Curiously, however, with the exception of noting President Obama’s role in the attempt to delegitimize Fox News, Powers is apparently uncurious when it comes to examining similar abuses against free thought and speech promoted by leftist politicians (e.g., Clinton, Reid, Pelosi, Wasserman-Shultz, to name just the headliners) who regularly demonize their political opponents and actively promote the intolerance and hypersensitivity that Powers eschews.
No doubt Powers is genuinely offended by what she labels the “illiberal” impulses and practices of progressives who attack rather than argue against opinions that do not comport with their own enlightened views. She cites example after example of attempts by these leftists to shame, defame, destroy, and otherwise shut down debate and politicize virtually every issue, public and private. Throughout the book, Powers proudly professes her liberalism, and posits, but doesn’t really argue -- i.e., provide evidence other than her own sensibilities -- that “true” liberalism requires free and respectful debate and consideration of the opinions of others. In this she convinces the reader of her fair-mindedness, if not her clear thinking. She cites a litany of dots, but can’t bring herself to connect them. The reader is left thinking: how can she catalog and condemn all this leftist behavior and not see its connection to its underlying philosophy?
For what is hugely missing in Powers book -- and powerfully present in say, David Mamet’s tale of conversion from a “brain dead” liberal in good standing to a thinking conservative -- is the recognition that the attitudes and practices that she abhors are not a distortion or aberrational trend of her professed political proclivities, but an inescapable consequence. Notwithstanding the lofty rhetoric about helping the downtrodden and the “little guy,” the left has ever been about seizing and holding power to enforce equality of condition upon all but the elite who exercise that power. That goal can ultimately brook no dissent. Powers constantly emphasizes her personal preference for respectful debate, but fails to recognize that with very few exceptions, modern liberals have no interest in engaging in free and fact-based debate to persuade others; they see themselves as possessors of the “Secret Knowledge,” and want to impose it upon the benighted masses who are incapable of leading useful lives without it.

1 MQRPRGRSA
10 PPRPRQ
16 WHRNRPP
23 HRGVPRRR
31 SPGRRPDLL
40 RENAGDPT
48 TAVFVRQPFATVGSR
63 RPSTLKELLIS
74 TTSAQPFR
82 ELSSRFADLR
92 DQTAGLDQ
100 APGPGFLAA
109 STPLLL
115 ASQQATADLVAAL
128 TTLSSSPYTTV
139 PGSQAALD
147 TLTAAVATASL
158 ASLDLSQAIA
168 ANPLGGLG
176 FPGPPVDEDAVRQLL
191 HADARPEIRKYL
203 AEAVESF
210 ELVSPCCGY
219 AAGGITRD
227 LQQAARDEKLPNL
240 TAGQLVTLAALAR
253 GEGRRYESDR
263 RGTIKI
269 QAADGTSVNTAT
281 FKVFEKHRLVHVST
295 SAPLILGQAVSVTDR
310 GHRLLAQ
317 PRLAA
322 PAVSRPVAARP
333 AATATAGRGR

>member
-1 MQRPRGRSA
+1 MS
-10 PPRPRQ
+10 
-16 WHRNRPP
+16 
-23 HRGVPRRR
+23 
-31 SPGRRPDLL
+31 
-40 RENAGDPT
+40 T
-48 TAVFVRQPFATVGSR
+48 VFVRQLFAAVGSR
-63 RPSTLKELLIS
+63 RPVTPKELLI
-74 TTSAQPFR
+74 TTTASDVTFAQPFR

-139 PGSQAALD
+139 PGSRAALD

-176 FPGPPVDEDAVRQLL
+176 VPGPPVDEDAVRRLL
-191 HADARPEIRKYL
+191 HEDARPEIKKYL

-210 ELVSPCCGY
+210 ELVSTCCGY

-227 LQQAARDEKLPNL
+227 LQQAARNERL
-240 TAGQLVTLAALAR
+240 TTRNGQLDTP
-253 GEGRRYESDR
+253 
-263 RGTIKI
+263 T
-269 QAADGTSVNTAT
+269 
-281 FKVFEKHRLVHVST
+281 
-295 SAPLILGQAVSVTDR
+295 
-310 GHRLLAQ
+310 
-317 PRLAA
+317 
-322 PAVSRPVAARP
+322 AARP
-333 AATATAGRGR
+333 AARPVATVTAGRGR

Powers’ conceit of the illiberal vs. the liberal left is a valiant attempt to elide the cognitive dissonance that must gnaw at her -- how can people who share my opinions and basic worldview behave so badly?